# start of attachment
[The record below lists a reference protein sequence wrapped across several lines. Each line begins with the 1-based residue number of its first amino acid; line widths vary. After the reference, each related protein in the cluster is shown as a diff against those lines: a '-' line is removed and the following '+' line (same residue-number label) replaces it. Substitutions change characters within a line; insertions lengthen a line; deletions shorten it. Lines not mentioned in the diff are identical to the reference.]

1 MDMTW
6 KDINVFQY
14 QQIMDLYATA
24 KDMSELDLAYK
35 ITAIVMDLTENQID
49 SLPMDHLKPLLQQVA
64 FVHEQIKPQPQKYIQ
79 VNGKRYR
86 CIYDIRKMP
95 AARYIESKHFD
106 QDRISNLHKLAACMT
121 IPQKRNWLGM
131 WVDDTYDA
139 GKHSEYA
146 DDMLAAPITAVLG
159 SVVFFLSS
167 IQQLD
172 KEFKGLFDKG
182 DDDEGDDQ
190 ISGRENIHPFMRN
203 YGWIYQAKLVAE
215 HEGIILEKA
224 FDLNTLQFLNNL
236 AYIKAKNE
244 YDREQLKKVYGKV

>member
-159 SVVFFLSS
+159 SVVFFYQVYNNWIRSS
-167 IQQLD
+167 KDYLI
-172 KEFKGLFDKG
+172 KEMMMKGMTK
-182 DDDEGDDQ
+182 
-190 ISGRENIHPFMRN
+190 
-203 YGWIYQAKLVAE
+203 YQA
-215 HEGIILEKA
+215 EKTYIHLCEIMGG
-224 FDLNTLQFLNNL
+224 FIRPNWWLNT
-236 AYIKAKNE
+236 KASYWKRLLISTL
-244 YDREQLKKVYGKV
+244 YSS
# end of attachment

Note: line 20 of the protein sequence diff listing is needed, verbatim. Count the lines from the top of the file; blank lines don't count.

182 DDDEGDDQ